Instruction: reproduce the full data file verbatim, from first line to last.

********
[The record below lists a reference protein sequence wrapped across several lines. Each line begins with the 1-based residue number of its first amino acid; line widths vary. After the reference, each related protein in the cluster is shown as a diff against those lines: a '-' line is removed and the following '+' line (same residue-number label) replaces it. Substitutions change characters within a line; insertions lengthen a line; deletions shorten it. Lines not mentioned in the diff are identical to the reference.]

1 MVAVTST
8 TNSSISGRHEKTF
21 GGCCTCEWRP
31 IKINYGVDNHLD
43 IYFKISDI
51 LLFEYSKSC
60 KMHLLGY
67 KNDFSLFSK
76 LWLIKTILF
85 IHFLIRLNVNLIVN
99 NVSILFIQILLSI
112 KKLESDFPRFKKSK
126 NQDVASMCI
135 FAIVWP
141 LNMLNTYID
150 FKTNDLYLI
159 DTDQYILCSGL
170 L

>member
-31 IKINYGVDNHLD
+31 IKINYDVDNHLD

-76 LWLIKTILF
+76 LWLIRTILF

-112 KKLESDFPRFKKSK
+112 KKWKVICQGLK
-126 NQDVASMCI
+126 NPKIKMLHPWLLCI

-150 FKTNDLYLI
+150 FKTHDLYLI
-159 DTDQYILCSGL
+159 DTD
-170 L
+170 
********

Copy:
[The record below lists a reference protein sequence wrapped across several lines. Each line begins with the 1-based residue number of its first amino acid; line widths vary. After the reference, each related protein in the cluster is shown as a diff against those lines: a '-' line is removed and the following '+' line (same residue-number label) replaces it. Substitutions change characters within a line; insertions lengthen a line; deletions shorten it. Lines not mentioned in the diff are identical to the reference.]

1 MVAVTST
8 TNSSISGRHEKTF
21 GGCCTCEWRP
31 IKINYGVDNHLD
43 IYFKISDI
51 LLFEYSKSC
60 KMHLLGY
67 KNDFSLFSK
76 LWLIKTILF
85 IHFLIRLNVNLIVN
99 NVSILFIQILLSI
112 KKLESDFPRFKKSK
126 NQDVASMCI
135 FAIVWP
141 LNMLNTYID
150 FKTNDLYLI
159 DTDQYILCSGL
170 L

>member
-31 IKINYGVDNHLD
+31 IKINYDVDNHLD

-76 LWLIKTILF
+76 LWLIRTILF

-112 KKLESDFPRFKKSK
+112 KKWKVICQGLK
-126 NQDVASMCI
+126 NPKIKMLHPWLLCI

-150 FKTNDLYLI
+150 FKTHDLYLI
-159 DTDQYILCSGL
+159 DTD
-170 L
+170 